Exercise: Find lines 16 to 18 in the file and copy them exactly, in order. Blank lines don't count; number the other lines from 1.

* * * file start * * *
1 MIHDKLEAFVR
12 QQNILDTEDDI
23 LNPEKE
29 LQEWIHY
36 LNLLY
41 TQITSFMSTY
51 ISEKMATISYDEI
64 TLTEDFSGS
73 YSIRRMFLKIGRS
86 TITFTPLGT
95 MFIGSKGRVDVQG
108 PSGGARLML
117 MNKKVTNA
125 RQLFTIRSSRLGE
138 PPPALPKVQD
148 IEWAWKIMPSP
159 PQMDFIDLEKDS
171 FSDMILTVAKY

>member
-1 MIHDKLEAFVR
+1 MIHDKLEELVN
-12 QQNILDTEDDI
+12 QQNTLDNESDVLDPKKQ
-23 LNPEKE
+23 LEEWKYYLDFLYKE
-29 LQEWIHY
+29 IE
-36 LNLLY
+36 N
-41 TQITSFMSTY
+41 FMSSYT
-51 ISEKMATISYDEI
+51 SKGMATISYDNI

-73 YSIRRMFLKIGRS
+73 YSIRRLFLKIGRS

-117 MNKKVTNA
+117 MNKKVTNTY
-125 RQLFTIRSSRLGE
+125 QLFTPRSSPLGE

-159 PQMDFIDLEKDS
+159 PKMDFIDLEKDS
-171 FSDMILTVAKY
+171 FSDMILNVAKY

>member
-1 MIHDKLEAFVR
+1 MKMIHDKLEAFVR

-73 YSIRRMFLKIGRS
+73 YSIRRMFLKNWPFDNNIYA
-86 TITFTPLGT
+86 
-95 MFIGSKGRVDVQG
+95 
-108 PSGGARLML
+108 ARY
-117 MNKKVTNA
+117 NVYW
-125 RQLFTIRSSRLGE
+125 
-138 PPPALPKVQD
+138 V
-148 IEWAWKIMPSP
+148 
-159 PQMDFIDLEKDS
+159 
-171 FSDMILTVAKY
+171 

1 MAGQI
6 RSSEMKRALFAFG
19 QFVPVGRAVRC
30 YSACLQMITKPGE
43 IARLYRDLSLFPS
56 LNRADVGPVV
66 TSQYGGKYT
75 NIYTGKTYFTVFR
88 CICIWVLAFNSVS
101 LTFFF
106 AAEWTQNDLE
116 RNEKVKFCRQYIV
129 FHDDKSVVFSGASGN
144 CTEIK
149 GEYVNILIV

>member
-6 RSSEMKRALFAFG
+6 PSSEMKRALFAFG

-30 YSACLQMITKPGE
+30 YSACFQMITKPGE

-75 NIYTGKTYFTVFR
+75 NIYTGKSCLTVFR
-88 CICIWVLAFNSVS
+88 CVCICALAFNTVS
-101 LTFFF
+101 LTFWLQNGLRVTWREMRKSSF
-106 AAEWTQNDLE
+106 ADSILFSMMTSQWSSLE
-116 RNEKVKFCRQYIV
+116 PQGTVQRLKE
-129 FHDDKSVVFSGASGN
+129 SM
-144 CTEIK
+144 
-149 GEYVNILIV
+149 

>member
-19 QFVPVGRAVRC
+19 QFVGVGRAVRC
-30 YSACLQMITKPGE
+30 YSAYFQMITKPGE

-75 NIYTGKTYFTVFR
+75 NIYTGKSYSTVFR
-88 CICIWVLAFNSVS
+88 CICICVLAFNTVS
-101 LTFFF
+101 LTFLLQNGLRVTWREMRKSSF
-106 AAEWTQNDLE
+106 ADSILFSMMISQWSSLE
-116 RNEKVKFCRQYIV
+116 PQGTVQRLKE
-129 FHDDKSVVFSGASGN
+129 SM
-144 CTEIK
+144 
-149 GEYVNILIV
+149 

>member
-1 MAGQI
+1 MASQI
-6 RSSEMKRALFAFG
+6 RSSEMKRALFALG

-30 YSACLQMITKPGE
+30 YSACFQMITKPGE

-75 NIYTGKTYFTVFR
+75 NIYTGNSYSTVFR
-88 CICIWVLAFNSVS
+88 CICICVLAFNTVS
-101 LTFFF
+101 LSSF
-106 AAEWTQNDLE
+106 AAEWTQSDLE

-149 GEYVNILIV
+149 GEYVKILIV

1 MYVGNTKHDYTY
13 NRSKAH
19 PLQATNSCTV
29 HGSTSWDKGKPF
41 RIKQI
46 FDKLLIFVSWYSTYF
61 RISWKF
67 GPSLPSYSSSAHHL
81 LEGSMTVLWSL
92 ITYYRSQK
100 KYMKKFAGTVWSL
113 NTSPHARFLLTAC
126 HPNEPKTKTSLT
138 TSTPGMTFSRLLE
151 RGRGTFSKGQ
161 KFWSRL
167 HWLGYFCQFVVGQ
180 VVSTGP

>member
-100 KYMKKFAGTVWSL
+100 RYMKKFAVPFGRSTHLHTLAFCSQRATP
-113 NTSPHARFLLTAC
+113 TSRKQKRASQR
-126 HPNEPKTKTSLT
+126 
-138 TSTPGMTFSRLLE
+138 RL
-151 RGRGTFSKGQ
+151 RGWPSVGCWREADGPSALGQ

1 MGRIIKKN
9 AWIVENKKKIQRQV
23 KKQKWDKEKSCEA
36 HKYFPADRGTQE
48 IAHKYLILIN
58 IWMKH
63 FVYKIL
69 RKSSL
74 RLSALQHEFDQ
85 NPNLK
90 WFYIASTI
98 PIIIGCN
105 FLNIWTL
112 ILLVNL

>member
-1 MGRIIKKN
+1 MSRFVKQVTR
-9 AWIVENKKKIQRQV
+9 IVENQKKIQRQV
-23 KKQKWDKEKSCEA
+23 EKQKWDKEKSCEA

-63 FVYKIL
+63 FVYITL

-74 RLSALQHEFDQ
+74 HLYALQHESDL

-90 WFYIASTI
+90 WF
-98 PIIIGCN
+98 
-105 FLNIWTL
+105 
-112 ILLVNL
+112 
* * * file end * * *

148 IEWAWKIMPSP
159 PQMDFIDLEKDS
171 FSDMILTVAKY